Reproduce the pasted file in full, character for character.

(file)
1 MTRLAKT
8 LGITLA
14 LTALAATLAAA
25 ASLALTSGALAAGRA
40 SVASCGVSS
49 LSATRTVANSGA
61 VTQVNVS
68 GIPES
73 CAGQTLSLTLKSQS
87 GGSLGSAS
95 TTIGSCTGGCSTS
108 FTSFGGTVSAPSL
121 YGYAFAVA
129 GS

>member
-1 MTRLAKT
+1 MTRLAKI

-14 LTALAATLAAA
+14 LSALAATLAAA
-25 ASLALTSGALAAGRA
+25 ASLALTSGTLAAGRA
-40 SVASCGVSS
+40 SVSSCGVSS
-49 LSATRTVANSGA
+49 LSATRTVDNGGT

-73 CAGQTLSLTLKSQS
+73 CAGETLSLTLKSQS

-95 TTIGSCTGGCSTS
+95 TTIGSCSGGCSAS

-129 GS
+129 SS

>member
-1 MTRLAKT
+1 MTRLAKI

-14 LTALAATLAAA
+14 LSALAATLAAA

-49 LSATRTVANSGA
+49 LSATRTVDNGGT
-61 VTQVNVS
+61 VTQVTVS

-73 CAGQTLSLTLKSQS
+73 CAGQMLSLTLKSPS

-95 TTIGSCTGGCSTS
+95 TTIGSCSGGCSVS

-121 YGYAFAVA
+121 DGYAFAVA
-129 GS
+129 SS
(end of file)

1 MTRLAKT
8 LGITLA
14 LTALAATLAAA
25 ASLALTSGALAAGRA
40 SVASCGVSS
49 LSATRTVANSGA
61 VTQVNVS
68 GIPES
73 CAGQTLSLTLKSQS
87 GGSLGSAS
95 TTIGSCTGGCSTS
108 FTSFGGTVSAPSL
121 YGYAFAVA
129 GS

>member
-1 MTRLAKT
+1 MTRLAKI

-14 LTALAATLAAA
+14 LSALAATLAAA
-25 ASLALTSGALAAGRA
+25 ASLALTSGTLAAGRA
-40 SVASCGVSS
+40 SVSSCGVSS
-49 LSATRTVANSGA
+49 LSATRTVDNGGT

-73 CAGQTLSLTLKSQS
+73 CAGETLSLTLKSQS

-95 TTIGSCTGGCSTS
+95 TTIGSCSGGCSAS

-129 GS
+129 SS

>member
-1 MTRLAKT
+1 MTRLAKI

-14 LTALAATLAAA
+14 LSALAATLAAA

-49 LSATRTVANSGA
+49 LSATRTVDNGGT
-61 VTQVNVS
+61 VTQVTVS

-73 CAGQTLSLTLKSQS
+73 CAGQMLSLTLKSPS

-95 TTIGSCTGGCSTS
+95 TTIGSCSGGCSVS

-121 YGYAFAVA
+121 DGYAFAVA
-129 GS
+129 SS